Consider creating a Real Estate Working Group composed of both elected leadership and skilled, passionate church members not currently serving in formal leadership roles. A true gift at Christ UMC was our Real Estate Working Group developing a financial model for various scenarios. The financial model helped the group quickly know whether or not an offer was sufficient to accomplish our missional goals. They also worked with an architect from a project planning perspective to help the church keep the mission—not buildings—at the heart of the project.

Where Do You Want to Go Next?

Churches might be amazed to find the value of a partial land sale funds can fund and empower your vision. Churches could also discover that the value of the land does not meet the cost of renovating or replacing the campus, even when considering a smaller facility. The dream of doing ministry differently does not have to die. There are many faithful steps forward to take, depending on your congregation’s ministry goals. New paradigms of ministry can look different:

  • church mergers—traditional, vital merger and adoption models;
  • space-sharing arrangements—with another congregation, non-profit or business;
  • federated congregations, cooperative parishes, becoming a circuit.

For the Druid Hills congregation, we were initially dreaming of moving to a more useful space, possibly near Atlanta’s Beltline. In the midst of that process, we were invited into a conversation about a vital merger. A neighboring congregation was struggling and on an accelerating path to closure. The two churches chose to combine their financial, volunteer, and staff resources to create a truly new and different congregation. They changed their name and brand, lay fallow for a season, and received a church planter as their new pastor.

For Christ UMC, when we received word that the real estate offers did not provide enough resources to meet our ministry goals as a stand-alone congregation, we pivoted. At the beginning of this process, we projected we had 6 months of financial reserves. Good stewardship, faithful giving and the vision of a hopeful path forward extended this horizon to a year. As we were approaching the end of our financial reserves and with potential offers in hand, conversations about partnering in ministry with a neighboring congregation grew into a conversation about merging.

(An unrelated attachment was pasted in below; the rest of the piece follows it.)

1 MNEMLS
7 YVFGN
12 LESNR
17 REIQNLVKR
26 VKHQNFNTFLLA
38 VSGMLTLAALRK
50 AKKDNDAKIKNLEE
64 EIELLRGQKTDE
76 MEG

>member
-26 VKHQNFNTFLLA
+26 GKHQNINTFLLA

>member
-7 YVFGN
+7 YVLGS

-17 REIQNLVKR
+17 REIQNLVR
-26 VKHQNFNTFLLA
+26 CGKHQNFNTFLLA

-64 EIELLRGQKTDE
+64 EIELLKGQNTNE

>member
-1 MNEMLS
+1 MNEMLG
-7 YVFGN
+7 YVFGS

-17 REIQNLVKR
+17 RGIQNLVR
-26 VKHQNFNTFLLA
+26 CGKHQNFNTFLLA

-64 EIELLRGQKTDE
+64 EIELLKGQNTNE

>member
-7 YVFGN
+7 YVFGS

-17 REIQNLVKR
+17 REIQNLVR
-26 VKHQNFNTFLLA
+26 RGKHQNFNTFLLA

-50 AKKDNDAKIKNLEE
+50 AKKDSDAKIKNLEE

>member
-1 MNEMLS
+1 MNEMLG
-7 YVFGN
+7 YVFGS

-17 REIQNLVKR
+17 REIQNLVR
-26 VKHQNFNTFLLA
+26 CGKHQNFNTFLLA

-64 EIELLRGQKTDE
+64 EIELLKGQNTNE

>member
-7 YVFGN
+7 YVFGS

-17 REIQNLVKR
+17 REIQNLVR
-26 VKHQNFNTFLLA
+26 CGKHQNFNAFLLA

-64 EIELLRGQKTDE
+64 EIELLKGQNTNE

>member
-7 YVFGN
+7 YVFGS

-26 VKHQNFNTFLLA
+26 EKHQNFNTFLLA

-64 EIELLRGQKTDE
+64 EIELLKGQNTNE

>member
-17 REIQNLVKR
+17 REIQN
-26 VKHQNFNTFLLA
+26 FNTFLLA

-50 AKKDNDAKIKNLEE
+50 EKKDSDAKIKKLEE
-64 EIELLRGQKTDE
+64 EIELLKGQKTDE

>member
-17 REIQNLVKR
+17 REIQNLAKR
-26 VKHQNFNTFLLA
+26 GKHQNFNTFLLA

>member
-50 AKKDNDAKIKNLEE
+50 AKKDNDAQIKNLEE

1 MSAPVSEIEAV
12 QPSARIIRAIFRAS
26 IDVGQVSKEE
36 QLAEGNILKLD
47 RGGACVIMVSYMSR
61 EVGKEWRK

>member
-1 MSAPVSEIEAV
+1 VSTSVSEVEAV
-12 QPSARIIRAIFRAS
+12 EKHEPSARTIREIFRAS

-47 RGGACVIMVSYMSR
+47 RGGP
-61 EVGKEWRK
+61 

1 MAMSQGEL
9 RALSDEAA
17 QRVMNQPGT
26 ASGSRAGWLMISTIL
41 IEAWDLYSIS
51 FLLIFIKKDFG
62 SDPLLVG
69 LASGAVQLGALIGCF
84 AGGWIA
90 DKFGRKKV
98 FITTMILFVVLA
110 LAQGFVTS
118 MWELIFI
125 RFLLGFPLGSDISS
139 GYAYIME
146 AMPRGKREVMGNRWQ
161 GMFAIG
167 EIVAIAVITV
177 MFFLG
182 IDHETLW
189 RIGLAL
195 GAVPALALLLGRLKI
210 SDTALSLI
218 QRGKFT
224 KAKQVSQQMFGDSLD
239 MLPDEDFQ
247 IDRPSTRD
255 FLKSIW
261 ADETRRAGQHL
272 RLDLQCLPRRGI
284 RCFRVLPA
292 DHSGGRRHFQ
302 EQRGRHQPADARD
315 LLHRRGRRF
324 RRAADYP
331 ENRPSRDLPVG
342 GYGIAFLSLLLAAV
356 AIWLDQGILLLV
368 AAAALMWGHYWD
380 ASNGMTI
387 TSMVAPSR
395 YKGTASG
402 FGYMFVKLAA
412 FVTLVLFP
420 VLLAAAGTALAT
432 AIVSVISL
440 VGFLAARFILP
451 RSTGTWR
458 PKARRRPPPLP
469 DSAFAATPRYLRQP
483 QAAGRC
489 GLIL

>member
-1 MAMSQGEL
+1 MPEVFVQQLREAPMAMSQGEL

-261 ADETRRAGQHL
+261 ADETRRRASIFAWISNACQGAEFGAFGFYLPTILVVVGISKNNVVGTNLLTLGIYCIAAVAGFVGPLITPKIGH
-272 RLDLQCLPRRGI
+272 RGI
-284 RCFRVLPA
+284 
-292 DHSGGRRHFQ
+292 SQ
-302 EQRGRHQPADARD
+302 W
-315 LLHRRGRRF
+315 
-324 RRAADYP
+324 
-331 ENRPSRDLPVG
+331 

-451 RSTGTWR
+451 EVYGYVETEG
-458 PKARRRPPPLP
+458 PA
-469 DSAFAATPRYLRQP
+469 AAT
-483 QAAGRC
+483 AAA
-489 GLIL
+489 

Dream of A New Church?

At Christ and Northbrook UMC’s, a new, shared vision that captured everyone’s imagination wasn’t simply a larger congregation, better programs or the reality that, upon concluding real estate transactions, the combined church would be debt free. The compelling, God-inspired vision that captivated people’s hearts was of these churches combining and the vast majority of the net proceeds from the land sale being used to bless our community.

For the Druid Hills congregation, the vision was not so much to be released from the burden of a building that no longer served the congregations needs but to create a community of faith that helped folks asks deep questions of meaning in a way that helped folks in the community consider—or reconsider—how following Jesus was part of the response to those questions.

If anything is following the model of life and death so that new life may arise, I pray these are two of those examples.

In closing

I’m sometimes asked, “How does it feel to have closed two churches?” My most frequent reply is, “I don’t know— they didn’t close.” These two churches have birthed themselves into a new way of doing ministry. The congregations and their leadership did not give up on their mission. They embraced their community and saw the challenge before them. Folks gave of themselves in order to live into a bold and different way of being church.

There is no great secret to leading this work. It demands diligence and patience that is open to the prompting of the Spirit. Leading through these processes requires the courage to ask the hard question about what best serves the broader community in the name of Jesus, the grace to sit with many people—multiple times—as they acknowledge an old dream dying, the vision to help them to see the light as a new vision is born, and the holy patience to wait with the confidence that God wants to do, and is doing, a new thing.

If you would like to dream further about the Great Question in the life of your congregation, I’m always open for a cup of coffee. I’d love to listen and dream differently with you on a limited basis. You can reach me at